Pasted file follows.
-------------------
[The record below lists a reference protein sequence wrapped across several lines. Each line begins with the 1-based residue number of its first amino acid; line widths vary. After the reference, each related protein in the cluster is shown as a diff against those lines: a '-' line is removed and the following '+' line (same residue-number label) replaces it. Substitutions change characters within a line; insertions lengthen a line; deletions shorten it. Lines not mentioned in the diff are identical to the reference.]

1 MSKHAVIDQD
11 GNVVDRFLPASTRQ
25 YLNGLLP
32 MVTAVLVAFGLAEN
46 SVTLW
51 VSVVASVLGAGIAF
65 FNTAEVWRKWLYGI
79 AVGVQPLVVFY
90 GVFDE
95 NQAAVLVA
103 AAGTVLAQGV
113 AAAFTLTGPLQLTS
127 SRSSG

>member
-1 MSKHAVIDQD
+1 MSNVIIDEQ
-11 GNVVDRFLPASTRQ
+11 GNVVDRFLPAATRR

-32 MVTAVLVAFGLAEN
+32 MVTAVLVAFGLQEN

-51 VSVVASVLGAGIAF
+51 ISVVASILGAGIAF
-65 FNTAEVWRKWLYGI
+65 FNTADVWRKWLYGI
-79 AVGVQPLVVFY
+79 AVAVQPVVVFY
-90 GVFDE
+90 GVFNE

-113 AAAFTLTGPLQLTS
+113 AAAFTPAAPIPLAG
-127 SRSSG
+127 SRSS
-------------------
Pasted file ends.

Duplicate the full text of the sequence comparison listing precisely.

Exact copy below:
[The record below lists a reference protein sequence wrapped across several lines. Each line begins with the 1-based residue number of its first amino acid; line widths vary. After the reference, each related protein in the cluster is shown as a diff against those lines: a '-' line is removed and the following '+' line (same residue-number label) replaces it. Substitutions change characters within a line; insertions lengthen a line; deletions shorten it. Lines not mentioned in the diff are identical to the reference.]

1 MSKHAVIDQD
11 GNVVDRFLPASTRQ
25 YLNGLLP
32 MVTAVLVAFGLAEN
46 SVTLW
51 VSVVASVLGAGIAF
65 FNTAEVWRKWLYGI
79 AVGVQPLVVFY
90 GVFDE
95 NQAAVLVA
103 AAGTVLAQGV
113 AAAFTLTGPLQLTS
127 SRSSG

>member
-1 MSKHAVIDQD
+1 MSNVIIDEQ
-11 GNVVDRFLPASTRQ
+11 GNVVDRFLPAATRR

-32 MVTAVLVAFGLAEN
+32 MVTAVLVAFGLQEN

-51 VSVVASVLGAGIAF
+51 ISVVASILGAGIAF
-65 FNTAEVWRKWLYGI
+65 FNTADVWRKWLYGI
-79 AVGVQPLVVFY
+79 AVAVQPVVVFY
-90 GVFDE
+90 GVFNE

-113 AAAFTLTGPLQLTS
+113 AAAFTPAAPIPLAG
-127 SRSSG
+127 SRSS